By teaching networking systems to a new generation of network technicians, engineers, and administrators, Cisco doesn’t just gain credibility among its customers.

This effort places Cisco platforms and software in the hands of a grateful cohort of up-and-comers. Students gain by acquiring the skills they need to gain key industry certifications and Cisco benefits by creating goodwill with stakeholders from consumers to local governments to the next generation of IT professionals.

[ctt template=”1″ link=”895ce” via=”yes” ]Teaching industry specific skills to a new generation can create massive goodwill for your organization.[/ctt]

Consider what you and your team members have to offer:

  • Could your sales team offer free public seminars?
  • Could your IT team present online courses in your company’s niche?
  • Could your managers participate in mentorship programs?

It doesn’t take a massive effort to become one of today’s socially responsible companies. With a little creativity, you can encourage your employees to reach out to young people.

Remember, by helping someone enter your industry today, you could be giving your business a reputation boost that lasts decades!

2) Socially Progressive Small Businesses

Of course, some business people can always create a grassroots business for social responsibility from the ground up.

Small, nimble businesses can reach carefully-selected niches like college campuses and reach selective buyers in their first, formative years of adult consumerism.

Targeting millennial (and Generation Z) consumers means going green, acting responsibly, and sharing a strong corporate mission with your audience.

By partnering with small, uber-green businesses like this, large corporations can promote their brands’ progressive elements and raise consumer consciousness.

Goldman Sachs, for example, created the 10,000 Small Businesses foundation to support female-owned small businesses across the globe. Of course, large companies also purchase small brands for their grassroots cache.

Whether you own a small local business or simply want this level of connection with your customer base, think small and genuine. It doesn’t take massive outreach programs to create raving fans; by making even a small difference in someone’s community, you can gain a customer for life.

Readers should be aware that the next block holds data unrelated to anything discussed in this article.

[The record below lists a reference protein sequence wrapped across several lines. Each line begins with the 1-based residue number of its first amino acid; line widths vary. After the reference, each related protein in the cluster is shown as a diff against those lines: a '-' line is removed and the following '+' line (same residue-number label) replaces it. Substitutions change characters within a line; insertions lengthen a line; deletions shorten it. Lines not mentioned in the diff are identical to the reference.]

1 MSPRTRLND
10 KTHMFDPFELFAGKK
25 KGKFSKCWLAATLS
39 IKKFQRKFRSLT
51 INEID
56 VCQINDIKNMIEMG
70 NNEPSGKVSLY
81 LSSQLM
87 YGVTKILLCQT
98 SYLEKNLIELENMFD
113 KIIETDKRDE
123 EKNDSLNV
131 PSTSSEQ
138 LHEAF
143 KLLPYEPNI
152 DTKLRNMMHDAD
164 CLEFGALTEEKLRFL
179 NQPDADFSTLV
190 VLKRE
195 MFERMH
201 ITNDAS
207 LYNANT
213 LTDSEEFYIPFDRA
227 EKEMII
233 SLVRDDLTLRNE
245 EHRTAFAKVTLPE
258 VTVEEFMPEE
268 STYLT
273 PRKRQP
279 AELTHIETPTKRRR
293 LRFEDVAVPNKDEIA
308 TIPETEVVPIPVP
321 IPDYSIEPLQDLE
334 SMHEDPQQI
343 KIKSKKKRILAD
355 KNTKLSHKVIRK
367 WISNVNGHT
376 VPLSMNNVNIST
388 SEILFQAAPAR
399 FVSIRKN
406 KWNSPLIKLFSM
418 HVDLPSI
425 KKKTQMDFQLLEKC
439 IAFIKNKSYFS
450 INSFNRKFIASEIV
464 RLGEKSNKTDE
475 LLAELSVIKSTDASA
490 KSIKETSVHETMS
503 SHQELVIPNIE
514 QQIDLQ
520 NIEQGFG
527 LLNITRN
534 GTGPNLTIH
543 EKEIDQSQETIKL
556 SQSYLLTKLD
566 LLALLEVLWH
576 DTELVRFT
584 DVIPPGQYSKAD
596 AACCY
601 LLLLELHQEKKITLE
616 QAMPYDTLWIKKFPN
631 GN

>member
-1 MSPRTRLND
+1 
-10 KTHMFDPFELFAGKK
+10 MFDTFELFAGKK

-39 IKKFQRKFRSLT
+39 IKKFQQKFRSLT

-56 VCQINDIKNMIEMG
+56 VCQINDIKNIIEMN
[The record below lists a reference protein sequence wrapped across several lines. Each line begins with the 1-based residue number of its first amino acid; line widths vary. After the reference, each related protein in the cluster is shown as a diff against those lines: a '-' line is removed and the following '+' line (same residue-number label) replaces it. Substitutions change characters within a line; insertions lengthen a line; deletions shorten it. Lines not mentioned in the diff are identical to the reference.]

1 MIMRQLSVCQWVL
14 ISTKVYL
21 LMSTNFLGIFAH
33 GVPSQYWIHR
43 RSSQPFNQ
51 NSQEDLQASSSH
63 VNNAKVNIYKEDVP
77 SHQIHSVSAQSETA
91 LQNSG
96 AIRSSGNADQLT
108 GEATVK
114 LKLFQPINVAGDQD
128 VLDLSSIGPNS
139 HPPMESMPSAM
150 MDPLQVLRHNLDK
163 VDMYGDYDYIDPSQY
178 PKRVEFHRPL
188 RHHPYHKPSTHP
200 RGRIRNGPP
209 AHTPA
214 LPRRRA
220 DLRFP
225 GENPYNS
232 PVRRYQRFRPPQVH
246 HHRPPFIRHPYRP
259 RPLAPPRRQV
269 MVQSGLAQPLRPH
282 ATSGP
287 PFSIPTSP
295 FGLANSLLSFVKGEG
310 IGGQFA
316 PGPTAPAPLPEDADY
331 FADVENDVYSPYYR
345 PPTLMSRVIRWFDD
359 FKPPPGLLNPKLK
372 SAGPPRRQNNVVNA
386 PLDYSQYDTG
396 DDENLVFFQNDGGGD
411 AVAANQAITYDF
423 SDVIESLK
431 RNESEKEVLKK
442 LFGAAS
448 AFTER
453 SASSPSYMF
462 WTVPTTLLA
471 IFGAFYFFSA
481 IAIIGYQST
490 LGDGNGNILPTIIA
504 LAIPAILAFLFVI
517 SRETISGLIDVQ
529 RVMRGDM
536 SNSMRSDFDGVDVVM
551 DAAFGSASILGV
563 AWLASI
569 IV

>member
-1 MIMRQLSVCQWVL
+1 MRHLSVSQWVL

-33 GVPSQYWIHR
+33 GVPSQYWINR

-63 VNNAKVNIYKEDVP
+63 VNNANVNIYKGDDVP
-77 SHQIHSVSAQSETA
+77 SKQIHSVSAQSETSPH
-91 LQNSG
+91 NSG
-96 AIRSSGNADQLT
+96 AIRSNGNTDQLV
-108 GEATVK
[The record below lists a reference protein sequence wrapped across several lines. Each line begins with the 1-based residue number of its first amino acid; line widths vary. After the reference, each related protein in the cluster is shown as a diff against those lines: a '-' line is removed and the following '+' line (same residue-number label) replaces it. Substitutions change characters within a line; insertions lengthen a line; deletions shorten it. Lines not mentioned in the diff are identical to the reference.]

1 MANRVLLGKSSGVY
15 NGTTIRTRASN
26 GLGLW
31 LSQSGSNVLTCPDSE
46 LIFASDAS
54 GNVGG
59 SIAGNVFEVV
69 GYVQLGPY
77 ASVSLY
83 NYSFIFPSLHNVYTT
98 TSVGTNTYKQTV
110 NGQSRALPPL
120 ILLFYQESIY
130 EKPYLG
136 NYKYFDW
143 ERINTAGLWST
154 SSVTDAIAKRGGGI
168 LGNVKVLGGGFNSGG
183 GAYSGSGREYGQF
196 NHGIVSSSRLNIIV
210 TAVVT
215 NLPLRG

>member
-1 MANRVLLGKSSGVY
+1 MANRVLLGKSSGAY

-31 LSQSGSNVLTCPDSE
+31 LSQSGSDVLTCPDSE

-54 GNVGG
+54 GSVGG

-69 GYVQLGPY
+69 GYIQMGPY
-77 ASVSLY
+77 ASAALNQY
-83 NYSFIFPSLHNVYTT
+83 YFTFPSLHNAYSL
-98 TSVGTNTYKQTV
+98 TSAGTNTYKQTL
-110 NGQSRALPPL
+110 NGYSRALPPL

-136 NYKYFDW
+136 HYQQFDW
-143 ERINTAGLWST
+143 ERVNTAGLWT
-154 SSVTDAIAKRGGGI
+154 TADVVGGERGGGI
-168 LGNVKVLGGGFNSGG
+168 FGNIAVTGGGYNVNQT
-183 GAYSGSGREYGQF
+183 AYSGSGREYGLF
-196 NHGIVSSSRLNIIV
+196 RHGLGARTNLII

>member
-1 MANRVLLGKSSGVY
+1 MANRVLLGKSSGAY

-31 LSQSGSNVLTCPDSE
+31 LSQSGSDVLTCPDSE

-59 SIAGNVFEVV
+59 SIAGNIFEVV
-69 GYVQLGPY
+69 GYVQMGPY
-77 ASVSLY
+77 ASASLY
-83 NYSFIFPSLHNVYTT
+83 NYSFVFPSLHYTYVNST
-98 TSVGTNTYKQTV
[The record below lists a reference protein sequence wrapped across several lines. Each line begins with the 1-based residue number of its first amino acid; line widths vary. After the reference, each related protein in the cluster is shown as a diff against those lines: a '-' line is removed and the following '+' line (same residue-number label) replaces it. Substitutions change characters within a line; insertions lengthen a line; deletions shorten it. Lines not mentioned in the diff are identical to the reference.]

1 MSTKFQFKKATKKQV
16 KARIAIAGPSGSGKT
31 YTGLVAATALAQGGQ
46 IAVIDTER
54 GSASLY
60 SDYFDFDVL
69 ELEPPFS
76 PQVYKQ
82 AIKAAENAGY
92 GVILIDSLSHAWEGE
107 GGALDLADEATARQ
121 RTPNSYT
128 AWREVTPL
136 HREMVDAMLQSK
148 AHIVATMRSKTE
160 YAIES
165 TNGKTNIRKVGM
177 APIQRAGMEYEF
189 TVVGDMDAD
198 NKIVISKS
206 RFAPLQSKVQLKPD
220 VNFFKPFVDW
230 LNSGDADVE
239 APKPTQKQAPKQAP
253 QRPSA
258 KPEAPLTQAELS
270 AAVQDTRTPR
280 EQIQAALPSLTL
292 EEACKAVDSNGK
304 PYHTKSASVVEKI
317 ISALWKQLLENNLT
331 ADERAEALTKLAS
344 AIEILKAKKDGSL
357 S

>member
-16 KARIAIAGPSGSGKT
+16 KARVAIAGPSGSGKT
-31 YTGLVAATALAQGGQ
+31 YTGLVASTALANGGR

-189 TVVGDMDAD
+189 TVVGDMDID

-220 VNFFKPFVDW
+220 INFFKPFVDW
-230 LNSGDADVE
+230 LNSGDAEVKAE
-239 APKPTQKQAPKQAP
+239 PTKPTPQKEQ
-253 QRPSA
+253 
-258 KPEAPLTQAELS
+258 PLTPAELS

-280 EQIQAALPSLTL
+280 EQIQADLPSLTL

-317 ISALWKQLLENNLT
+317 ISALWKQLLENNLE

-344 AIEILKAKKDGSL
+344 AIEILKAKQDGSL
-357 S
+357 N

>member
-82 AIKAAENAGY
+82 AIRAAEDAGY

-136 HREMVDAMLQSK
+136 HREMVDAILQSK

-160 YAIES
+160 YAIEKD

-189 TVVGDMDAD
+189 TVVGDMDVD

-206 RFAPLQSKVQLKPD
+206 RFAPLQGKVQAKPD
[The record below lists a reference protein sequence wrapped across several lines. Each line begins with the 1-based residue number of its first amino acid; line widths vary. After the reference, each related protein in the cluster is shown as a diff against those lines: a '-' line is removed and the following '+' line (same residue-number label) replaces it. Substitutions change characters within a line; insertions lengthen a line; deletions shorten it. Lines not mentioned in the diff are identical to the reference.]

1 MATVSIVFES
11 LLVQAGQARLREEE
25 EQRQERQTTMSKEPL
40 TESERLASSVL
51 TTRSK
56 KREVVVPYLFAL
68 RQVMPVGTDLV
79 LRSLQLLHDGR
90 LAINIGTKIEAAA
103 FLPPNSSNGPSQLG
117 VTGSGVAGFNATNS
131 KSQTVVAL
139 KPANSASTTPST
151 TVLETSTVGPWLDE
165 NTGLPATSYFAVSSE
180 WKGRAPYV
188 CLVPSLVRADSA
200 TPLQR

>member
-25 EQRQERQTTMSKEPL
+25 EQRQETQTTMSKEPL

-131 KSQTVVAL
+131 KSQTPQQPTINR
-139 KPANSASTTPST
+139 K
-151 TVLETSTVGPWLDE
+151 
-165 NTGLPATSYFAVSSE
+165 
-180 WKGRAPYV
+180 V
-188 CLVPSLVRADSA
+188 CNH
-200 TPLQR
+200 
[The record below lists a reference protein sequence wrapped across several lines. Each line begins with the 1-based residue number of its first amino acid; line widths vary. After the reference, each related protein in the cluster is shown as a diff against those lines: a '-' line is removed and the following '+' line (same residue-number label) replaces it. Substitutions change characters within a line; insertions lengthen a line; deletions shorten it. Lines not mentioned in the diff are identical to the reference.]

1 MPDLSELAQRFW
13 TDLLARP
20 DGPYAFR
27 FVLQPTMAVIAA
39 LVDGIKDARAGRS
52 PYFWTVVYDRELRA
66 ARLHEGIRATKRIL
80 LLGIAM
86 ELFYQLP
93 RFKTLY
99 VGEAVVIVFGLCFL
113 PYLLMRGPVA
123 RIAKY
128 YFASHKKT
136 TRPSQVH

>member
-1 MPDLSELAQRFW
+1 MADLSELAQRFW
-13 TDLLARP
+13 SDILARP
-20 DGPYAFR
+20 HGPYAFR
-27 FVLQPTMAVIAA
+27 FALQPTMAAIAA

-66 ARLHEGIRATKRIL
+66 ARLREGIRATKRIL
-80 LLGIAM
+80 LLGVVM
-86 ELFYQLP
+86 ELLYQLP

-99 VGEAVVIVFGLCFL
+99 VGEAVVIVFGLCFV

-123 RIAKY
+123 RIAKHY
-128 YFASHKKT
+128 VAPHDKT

And, who knows, when you brainstorm that new, greener way of doing business, you might just discover the next innovation that keeps you ahead of the competition!

3) Ford Motor Company’s Green Roof

As each new generation trends more progressive, large, established companies know they need to keep reinventing their images to maintain relevance.

Ford Motor Company may be a well-entrenched company with massive market share. However, in recent years, they’ve sculpted an image that borrows progressive credibility from the green entrepreneur movement.

Ford’s Living Roof Project, the centerpiece of its River Rouge Plant refurbishment project, provides practical and optical benefits for the automaker.

This massive project spans over 10 acres of factory roof and reduces heating/cooling costs by 5%. This natural method of water filtration (a ground cover plant called sedum) limits the amount of storm surge entering the Rouge River. It also reduces the “urban heating” effect created by tar roofs and asphalt.

If your company bears a complicated legacy of timeless innovation and undesirable environmental impacts, it’s never too late to reinvent your image. Sure, adding a little green leaf to Ford’s logo is only a gesture.